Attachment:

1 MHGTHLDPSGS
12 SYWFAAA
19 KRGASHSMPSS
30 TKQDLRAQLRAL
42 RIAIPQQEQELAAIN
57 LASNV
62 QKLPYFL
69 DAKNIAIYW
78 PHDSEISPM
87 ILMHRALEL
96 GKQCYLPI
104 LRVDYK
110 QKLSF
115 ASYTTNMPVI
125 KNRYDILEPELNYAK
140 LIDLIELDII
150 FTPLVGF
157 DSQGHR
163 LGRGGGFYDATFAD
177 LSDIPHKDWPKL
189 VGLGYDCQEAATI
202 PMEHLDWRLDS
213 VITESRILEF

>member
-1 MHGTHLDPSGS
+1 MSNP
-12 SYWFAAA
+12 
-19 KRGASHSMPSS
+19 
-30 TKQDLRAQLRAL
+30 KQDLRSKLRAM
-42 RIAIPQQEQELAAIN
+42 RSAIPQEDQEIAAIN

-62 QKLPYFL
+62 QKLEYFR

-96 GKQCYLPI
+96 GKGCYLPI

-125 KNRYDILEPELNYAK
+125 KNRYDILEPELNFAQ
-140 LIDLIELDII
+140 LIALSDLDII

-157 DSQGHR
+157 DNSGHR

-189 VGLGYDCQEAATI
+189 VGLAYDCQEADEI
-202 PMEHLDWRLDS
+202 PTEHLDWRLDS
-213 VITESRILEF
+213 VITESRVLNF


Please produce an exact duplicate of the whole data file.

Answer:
1 MHGTHLDPSGS
12 SYWFAAA
19 KRGASHSMPSS
30 TKQDLRAQLRAL
42 RIAIPQQEQELAAIN
57 LASNV
62 QKLPYFL
69 DAKNIAIYW
78 PHDSEISPM
87 ILMHRALEL
96 GKQCYLPI
104 LRVDYK
110 QKLSF
115 ASYTTNMPVI
125 KNRYDILEPELNYAK
140 LIDLIELDII
150 FTPLVGF
157 DSQGHR
163 LGRGGGFYDATFAD
177 LSDIPHKDWPKL
189 VGLGYDCQEAATI
202 PMEHLDWRLDS
213 VITESRILEF

>member
-1 MHGTHLDPSGS
+1 MSNP
-12 SYWFAAA
+12 
-19 KRGASHSMPSS
+19 
-30 TKQDLRAQLRAL
+30 KQDLRSKLRAM
-42 RIAIPQQEQELAAIN
+42 RSAIPQEDQEIAAIN

-62 QKLPYFL
+62 QKLEYFR

-96 GKQCYLPI
+96 GKGCYLPI

-125 KNRYDILEPELNYAK
+125 KNRYDILEPELNFAQ
-140 LIDLIELDII
+140 LIALSDLDII

-157 DSQGHR
+157 DNSGHR

-189 VGLGYDCQEAATI
+189 VGLAYDCQEADEI
-202 PMEHLDWRLDS
+202 PTEHLDWRLDS
-213 VITESRILEF
+213 VITESRVLNF